LIGHT WORK

Camera - - CONTENTS - Photograph by Bruce Usher, copy­right 2018.

These pic­to­rial fea­tures are de­signed to help you bet­ter ap­pre­ci­ate how work­ing pho­tog­ra­phers deal with sub­jects and sit­u­a­tions, in­clud­ing some help­ful tricks of the trade. In this is­sue, free­lance pro­fes­sional pho­tog­ra­pher pro­vides some tips about shoot­ing por­traits with an ex­tra el­e­ment of sur­prise.

The Pic­ture

TV pre­sen­ter and co­me­dian Wil Anderson pho­tographed at his home in Syd­ney with his pet cats for an ar­ti­cle in the RSPCA’s magazine, AN­I­MALS. We’ve in­cluded the fly­ing cat out-take just for the fun of it and to show that it can of­ten take quite a few ‘misses’ to get the de­sired ‘hit’.

The Pho­tog­ra­pher

Af­ter a long ca­reer as a cor­po­rate and ad­ver­tis­ing pho­tog­ra­pher, Bruce Usher now works as a free­lancer pri­mar­ily con­cen­trat­ing on ed­i­to­rial as­sign­ments for a wide va­ri­ety of magazines as well as shoot­ing for an­nual re­ports and brochures. He is also a reg­u­lar con­trib­u­tor to sis­ter pub­li­ca­tion ProPhoto, pro­fil­ing the life and work of other pro­fes­sional pho­tog­ra­phers.

The Equip­ment

Nikon D2X pro D-SLR with AF Nikkor 20-35mm f2.8 wide-an­gle

zoom used at 20mm to give the nec­es­sary an­gle-of-view and at f11 for bet­ter depth-of-field. Bowens stu­dio flash monobloc.

The Tech­nique

Bruce says that the room was hard to light be­cause of its size and the an­gles in­volved, so he ended up us­ing just one flash monobloc fit­ted with a large soft­box to give a softer, more dif­fused qual­ity of light­ing. Be­cause the cats in­ter­act­ing with Wil was the most im­por­tant as­pect of the im­age, Bruce tried to keep ev­ery­thing else as sim­ple as pos­si­ble, in­clud­ing the back­ground.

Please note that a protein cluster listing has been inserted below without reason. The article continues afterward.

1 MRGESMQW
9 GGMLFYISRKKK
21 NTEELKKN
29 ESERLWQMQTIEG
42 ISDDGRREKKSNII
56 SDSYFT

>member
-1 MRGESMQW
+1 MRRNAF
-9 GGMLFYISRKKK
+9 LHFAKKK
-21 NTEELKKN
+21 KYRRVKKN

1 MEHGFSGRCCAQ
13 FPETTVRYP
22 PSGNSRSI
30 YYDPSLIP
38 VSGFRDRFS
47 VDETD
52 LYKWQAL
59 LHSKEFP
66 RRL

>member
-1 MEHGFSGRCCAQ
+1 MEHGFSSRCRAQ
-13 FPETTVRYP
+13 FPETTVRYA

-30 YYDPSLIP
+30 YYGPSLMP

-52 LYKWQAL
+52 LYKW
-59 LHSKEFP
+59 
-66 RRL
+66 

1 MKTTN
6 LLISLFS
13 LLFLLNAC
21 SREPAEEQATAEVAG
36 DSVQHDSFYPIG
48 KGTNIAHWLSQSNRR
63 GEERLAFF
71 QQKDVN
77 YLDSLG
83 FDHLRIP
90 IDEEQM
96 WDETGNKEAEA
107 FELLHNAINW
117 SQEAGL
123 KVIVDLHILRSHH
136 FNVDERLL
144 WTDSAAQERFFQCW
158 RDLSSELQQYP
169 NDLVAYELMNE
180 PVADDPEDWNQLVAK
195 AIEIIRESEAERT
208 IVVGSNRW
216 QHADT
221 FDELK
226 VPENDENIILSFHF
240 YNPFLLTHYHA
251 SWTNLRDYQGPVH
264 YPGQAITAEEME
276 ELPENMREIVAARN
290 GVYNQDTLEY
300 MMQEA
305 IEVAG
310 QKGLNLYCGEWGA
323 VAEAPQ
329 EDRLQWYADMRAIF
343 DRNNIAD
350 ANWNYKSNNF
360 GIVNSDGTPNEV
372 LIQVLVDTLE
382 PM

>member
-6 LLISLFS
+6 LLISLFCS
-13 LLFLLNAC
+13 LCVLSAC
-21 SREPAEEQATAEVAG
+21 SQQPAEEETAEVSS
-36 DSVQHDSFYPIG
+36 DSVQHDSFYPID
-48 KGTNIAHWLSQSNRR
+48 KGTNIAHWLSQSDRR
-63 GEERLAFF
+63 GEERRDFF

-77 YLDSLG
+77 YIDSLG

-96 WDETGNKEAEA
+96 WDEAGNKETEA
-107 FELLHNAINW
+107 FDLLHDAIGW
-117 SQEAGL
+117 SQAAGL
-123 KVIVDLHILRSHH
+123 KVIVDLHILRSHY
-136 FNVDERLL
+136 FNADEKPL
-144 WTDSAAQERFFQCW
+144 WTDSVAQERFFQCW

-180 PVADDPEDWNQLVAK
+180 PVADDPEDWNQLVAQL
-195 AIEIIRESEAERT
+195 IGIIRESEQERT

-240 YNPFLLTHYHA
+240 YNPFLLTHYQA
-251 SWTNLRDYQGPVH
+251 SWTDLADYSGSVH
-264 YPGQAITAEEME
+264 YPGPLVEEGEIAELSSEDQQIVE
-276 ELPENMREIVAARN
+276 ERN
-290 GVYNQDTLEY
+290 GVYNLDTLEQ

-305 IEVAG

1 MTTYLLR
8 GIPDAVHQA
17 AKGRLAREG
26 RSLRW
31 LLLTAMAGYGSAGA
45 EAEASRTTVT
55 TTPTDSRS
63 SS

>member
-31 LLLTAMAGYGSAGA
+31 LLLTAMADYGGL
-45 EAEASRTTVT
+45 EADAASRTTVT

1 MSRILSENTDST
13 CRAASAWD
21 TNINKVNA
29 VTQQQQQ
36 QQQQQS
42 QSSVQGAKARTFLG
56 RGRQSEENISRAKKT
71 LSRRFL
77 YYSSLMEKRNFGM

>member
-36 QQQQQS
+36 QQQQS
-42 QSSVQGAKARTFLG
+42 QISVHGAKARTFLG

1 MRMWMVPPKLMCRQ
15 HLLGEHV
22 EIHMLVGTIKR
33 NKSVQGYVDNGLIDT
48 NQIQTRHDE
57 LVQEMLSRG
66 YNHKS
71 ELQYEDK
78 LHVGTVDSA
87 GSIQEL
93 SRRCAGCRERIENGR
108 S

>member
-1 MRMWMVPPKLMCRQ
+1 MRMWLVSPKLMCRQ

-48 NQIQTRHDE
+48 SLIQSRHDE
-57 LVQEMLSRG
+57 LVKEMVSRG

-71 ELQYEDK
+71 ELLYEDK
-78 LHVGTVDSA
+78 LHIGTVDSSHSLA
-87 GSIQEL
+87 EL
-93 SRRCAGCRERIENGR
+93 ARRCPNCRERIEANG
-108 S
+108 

How It Was Done

‘Never work with chil­dren or an­i­mals’ is an old show­biz say­ing, but for­tu­nately two of Wil’s cats were rea­son­ably co-op­er­a­tive (the third was very shy and didn’t ap­pear at all), coaxed into po­si­tion by the pro­vi­sion of food. How­ever, the “se­cret weapon” says Bruce was Wil’s ex-girl­friend who knew the cats well and was able to at­tract their at­ten­tion when needed. She was po­si­tioned so, on cue, the cats would look into the frame. Post-pro­duc­tion in­volved cloning out some cat food and a cat toy, light­en­ing the blacks and ton­ing the couch’s tan colour a frac­tion to make it less in­tru­sive.

Tricks Of The Trade

When there are un­pre­dictable el­e­ments in­volved (i.e. two cats), the best ap­proach is to go with the flow and be flex­i­ble, but also be ready when ev­ery­thing fi­nally comes to­gether. How­ever, try to min­imise the un­pre­dictabil­ity which, when work­ing with an­i­mals, means hav­ing some­body they know and will re­spond to.

De­gree Of Dif­fi­culty (Out of 10)

Cats are no­to­ri­ously un-co­op­er­a­tive if they de­cide to be, so they can be quite a chal­lenge if you have a par­tic­u­lar pose or ar­range­ment in mind. You’ll need lots of pa­tience and some creative wran­gling to achieve any sort of a re­sult. Wil Anderson, ap­par­ently, was quite easy to work with here, but we still think this as­sign­ment is def­i­nitely worth a ten.

Can You Try This At Home?

Pho­tograph­ing peo­ple is more fun than you might imag­ine, es­pe­cially when you start­ing ex­plor­ing the things that in­ter­est them and are a big part of their lives such as pets, hob­bies, sports or artis­tic abil­i­ties. In­clud­ing these el­e­ments in the im­age adds in­ter­est and con­text… and, yes, you can get started in your own home with fam­ily mem­bers or friends (plus the pets!).

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